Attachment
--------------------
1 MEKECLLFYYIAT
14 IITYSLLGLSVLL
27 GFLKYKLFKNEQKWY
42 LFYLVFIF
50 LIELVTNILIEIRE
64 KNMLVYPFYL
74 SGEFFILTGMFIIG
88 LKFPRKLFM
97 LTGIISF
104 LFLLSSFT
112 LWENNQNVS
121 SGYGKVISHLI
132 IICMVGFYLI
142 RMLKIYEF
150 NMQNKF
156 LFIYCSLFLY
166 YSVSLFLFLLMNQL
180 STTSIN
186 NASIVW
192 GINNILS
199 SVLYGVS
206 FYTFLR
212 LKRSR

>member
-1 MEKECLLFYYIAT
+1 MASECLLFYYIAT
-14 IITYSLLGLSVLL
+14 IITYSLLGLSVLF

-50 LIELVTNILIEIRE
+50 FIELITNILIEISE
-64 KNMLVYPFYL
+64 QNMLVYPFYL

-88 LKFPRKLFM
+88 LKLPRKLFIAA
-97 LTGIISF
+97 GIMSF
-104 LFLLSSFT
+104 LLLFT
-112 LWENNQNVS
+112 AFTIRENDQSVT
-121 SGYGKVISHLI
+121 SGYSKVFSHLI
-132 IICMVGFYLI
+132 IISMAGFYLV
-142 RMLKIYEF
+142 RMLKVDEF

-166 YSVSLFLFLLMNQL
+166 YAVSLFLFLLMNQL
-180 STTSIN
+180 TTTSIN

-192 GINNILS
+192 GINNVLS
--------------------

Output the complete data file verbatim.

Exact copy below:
1 MEKECLLFYYIAT
14 IITYSLLGLSVLL
27 GFLKYKLFKNEQKWY
42 LFYLVFIF
50 LIELVTNILIEIRE
64 KNMLVYPFYL
74 SGEFFILTGMFIIG
88 LKFPRKLFM
97 LTGIISF
104 LFLLSSFT
112 LWENNQNVS
121 SGYGKVISHLI
132 IICMVGFYLI
142 RMLKIYEF
150 NMQNKF
156 LFIYCSLFLY
166 YSVSLFLFLLMNQL
180 STTSIN
186 NASIVW
192 GINNILS
199 SVLYGVS
206 FYTFLR
212 LKRSR

>member
-1 MEKECLLFYYIAT
+1 MASECLLFYYIAT
-14 IITYSLLGLSVLL
+14 IITYSLLGLSVLF

-50 LIELVTNILIEIRE
+50 FIELITNILIEISE
-64 KNMLVYPFYL
+64 QNMLVYPFYL

-88 LKFPRKLFM
+88 LKLPRKLFIAA
-97 LTGIISF
+97 GIMSF
-104 LFLLSSFT
+104 LLLFT
-112 LWENNQNVS
+112 AFTIRENDQSVT
-121 SGYGKVISHLI
+121 SGYSKVFSHLI
-132 IICMVGFYLI
+132 IISMAGFYLV
-142 RMLKIYEF
+142 RMLKVDEF

-166 YSVSLFLFLLMNQL
+166 YAVSLFLFLLMNQL
-180 STTSIN
+180 TTTSIN

-192 GINNILS
+192 GINNVLS